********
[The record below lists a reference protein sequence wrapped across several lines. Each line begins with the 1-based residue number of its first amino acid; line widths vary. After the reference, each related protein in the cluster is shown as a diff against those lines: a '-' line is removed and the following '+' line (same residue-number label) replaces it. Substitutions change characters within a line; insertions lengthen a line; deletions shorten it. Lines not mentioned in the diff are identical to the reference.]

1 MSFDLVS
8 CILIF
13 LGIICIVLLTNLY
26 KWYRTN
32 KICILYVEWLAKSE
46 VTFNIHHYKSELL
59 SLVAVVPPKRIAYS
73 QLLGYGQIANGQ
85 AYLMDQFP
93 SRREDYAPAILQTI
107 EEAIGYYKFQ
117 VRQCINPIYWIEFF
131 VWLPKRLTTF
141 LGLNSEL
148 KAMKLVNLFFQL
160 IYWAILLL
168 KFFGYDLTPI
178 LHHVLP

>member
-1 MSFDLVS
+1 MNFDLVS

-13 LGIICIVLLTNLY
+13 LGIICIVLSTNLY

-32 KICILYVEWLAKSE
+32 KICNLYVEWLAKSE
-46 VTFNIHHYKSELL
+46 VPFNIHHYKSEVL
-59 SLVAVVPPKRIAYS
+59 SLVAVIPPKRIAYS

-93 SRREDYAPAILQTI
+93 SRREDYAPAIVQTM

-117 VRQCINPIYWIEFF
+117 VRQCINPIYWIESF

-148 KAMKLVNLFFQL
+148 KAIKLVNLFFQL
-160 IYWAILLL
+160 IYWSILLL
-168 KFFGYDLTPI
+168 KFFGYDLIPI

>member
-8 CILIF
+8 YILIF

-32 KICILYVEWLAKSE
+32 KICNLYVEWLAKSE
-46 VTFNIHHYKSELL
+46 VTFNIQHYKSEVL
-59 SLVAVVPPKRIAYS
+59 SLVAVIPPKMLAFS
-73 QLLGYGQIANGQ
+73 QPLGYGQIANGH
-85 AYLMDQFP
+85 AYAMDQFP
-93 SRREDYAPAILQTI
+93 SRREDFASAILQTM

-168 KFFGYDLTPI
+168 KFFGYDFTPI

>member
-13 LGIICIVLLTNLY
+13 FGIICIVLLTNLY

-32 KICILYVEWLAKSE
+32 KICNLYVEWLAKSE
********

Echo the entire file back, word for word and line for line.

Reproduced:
[The record below lists a reference protein sequence wrapped across several lines. Each line begins with the 1-based residue number of its first amino acid; line widths vary. After the reference, each related protein in the cluster is shown as a diff against those lines: a '-' line is removed and the following '+' line (same residue-number label) replaces it. Substitutions change characters within a line; insertions lengthen a line; deletions shorten it. Lines not mentioned in the diff are identical to the reference.]

1 MSFDLVS
8 CILIF
13 LGIICIVLLTNLY
26 KWYRTN
32 KICILYVEWLAKSE
46 VTFNIHHYKSELL
59 SLVAVVPPKRIAYS
73 QLLGYGQIANGQ
85 AYLMDQFP
93 SRREDYAPAILQTI
107 EEAIGYYKFQ
117 VRQCINPIYWIEFF
131 VWLPKRLTTF
141 LGLNSEL
148 KAMKLVNLFFQL
160 IYWAILLL
168 KFFGYDLTPI
178 LHHVLP

>member
-1 MSFDLVS
+1 MNFDLVS

-13 LGIICIVLLTNLY
+13 LGIICIVLSTNLY

-32 KICILYVEWLAKSE
+32 KICNLYVEWLAKSE
-46 VTFNIHHYKSELL
+46 VPFNIHHYKSEVL
-59 SLVAVVPPKRIAYS
+59 SLVAVIPPKRIAYS

-93 SRREDYAPAILQTI
+93 SRREDYAPAIVQTM

-117 VRQCINPIYWIEFF
+117 VRQCINPIYWIESF

-148 KAMKLVNLFFQL
+148 KAIKLVNLFFQL
-160 IYWAILLL
+160 IYWSILLL
-168 KFFGYDLTPI
+168 KFFGYDLIPI

>member
-8 CILIF
+8 YILIF

-32 KICILYVEWLAKSE
+32 KICNLYVEWLAKSE
-46 VTFNIHHYKSELL
+46 VTFNIQHYKSEVL
-59 SLVAVVPPKRIAYS
+59 SLVAVIPPKMLAFS
-73 QLLGYGQIANGQ
+73 QPLGYGQIANGH
-85 AYLMDQFP
+85 AYAMDQFP
-93 SRREDYAPAILQTI
+93 SRREDFASAILQTM

-168 KFFGYDLTPI
+168 KFFGYDFTPI

>member
-13 LGIICIVLLTNLY
+13 FGIICIVLLTNLY

-32 KICILYVEWLAKSE
+32 KICNLYVEWLAKSE